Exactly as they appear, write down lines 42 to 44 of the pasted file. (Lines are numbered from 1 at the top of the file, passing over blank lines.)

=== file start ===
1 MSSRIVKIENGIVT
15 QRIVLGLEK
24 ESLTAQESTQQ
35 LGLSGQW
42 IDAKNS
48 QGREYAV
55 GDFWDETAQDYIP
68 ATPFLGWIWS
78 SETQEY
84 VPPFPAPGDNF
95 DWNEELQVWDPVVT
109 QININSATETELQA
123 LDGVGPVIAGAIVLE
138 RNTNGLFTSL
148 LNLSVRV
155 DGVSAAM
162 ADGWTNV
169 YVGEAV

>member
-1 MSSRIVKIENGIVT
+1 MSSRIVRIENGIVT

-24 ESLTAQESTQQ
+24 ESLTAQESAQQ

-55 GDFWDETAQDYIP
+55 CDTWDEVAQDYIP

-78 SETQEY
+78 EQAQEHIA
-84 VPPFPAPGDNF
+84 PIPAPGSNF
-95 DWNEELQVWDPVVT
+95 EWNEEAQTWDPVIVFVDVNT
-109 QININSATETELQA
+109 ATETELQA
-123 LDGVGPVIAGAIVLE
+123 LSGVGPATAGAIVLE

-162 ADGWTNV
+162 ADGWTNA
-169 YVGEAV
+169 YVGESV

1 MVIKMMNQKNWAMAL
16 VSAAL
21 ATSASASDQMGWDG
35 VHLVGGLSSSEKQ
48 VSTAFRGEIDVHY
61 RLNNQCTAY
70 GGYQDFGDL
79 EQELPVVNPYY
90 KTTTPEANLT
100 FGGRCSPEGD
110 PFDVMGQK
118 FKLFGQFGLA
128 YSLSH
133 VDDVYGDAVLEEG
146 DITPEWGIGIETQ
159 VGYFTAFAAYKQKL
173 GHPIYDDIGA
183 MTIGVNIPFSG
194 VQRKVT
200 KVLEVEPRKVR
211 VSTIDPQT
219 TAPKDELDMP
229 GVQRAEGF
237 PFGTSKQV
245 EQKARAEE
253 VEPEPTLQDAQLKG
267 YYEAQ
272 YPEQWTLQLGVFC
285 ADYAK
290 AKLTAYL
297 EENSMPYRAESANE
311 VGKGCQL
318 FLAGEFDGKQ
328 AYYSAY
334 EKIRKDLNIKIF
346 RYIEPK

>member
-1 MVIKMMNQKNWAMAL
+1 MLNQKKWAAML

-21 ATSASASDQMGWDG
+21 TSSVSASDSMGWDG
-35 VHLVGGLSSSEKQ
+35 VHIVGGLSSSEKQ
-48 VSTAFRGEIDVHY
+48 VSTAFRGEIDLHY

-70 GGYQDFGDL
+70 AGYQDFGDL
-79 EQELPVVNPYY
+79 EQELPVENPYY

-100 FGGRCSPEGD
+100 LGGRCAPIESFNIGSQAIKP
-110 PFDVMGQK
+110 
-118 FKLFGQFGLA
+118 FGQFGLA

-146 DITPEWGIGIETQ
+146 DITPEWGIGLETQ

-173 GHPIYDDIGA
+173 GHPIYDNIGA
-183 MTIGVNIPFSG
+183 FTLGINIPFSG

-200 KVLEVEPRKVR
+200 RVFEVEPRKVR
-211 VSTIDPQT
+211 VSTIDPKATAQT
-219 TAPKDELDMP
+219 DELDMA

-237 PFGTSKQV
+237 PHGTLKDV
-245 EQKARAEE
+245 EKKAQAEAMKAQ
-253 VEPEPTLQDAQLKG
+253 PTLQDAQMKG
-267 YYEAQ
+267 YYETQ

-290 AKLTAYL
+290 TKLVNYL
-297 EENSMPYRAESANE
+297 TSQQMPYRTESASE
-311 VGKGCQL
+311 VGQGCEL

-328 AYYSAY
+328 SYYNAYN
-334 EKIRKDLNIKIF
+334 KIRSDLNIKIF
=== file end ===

21 ATSASASDQMGWDG
35 VHLVGGLSSSEKQ
48 VSTAFRGEIDVHY